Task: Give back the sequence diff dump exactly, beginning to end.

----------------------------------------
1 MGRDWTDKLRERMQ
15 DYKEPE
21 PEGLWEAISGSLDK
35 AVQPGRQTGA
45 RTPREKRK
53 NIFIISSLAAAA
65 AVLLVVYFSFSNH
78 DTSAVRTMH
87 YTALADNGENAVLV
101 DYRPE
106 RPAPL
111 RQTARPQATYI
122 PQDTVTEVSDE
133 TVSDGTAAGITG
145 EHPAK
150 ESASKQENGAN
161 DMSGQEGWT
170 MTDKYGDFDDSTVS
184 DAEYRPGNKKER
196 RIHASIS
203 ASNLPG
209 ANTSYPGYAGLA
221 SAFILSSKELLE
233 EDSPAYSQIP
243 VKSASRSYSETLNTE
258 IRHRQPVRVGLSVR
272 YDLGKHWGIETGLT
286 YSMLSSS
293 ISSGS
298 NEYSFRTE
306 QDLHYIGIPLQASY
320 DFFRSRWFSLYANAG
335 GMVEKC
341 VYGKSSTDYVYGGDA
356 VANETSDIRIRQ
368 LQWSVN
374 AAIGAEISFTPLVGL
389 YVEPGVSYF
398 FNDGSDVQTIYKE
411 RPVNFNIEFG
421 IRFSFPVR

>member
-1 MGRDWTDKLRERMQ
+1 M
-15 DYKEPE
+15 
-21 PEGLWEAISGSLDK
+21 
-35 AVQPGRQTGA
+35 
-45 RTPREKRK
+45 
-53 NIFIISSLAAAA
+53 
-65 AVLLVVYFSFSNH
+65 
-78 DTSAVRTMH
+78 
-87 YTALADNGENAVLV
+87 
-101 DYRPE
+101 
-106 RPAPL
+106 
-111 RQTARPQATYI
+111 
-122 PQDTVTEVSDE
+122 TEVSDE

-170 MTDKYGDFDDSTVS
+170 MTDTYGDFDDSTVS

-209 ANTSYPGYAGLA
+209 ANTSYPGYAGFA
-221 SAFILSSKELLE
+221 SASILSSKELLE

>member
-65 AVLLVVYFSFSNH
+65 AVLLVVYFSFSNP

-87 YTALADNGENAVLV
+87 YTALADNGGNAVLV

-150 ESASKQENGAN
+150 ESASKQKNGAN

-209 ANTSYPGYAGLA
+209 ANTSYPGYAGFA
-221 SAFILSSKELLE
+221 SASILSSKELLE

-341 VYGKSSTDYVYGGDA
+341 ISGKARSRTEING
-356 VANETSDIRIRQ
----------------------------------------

1 MGRDWTDKLRERMQ
15 DYKEPE
21 PEGLWEAISGSLDK
35 AVQPGRQTGA
45 RTPREKRK
53 NIFIISSLAAAA
65 AVLLVVYFSFSNH
78 DTSAVRTMH
87 YTALADNGENAVLV
101 DYRPE
106 RPAPL
111 RQTARPQATYI
122 PQDTVTEVSDE
133 TVSDGTAAGITG
145 EHPAK
150 ESASKQENGAN
161 DMSGQEGWT
170 MTDKYGDFDDSTVS
184 DAEYRPGNKKER
196 RIHASIS
203 ASNLPG
209 ANTSYPGYAGLA
221 SAFILSSKELLE
233 EDSPAYSQIP
243 VKSASRSYSETLNTE
258 IRHRQPVRVGLSVR
272 YDLGKHWGIETGLT
286 YSMLSSS
293 ISSGS
298 NEYSFRTE
306 QDLHYIGIPLQASY
320 DFFRSRWFSLYANAG
335 GMVEKC
341 VYGKSSTDYVYGGDA
356 VANETSDIRIRQ
368 LQWSVN
374 AAIGAEISFTPLVGL
389 YVEPGVSYF
398 FNDGSDVQTIYKE
411 RPVNFNIEFG
421 IRFSFPVR

>member
-1 MGRDWTDKLRERMQ
+1 M
-15 DYKEPE
+15 
-21 PEGLWEAISGSLDK
+21 
-35 AVQPGRQTGA
+35 
-45 RTPREKRK
+45 
-53 NIFIISSLAAAA
+53 
-65 AVLLVVYFSFSNH
+65 
-78 DTSAVRTMH
+78 
-87 YTALADNGENAVLV
+87 
-101 DYRPE
+101 
-106 RPAPL
+106 
-111 RQTARPQATYI
+111 
-122 PQDTVTEVSDE
+122 TEVSDE

-170 MTDKYGDFDDSTVS
+170 MTDTYGDFDDSTVS

-209 ANTSYPGYAGLA
+209 ANTSYPGYAGFA
-221 SAFILSSKELLE
+221 SASILSSKELLE

>member
-65 AVLLVVYFSFSNH
+65 AVLLVVYFSFSNP

-87 YTALADNGENAVLV
+87 YTALADNGGNAVLV

-150 ESASKQENGAN
+150 ESASKQKNGAN

-209 ANTSYPGYAGLA
+209 ANTSYPGYAGFA
-221 SAFILSSKELLE
+221 SASILSSKELLE

-341 VYGKSSTDYVYGGDA
+341 ISGKARSRTEING
-356 VANETSDIRIRQ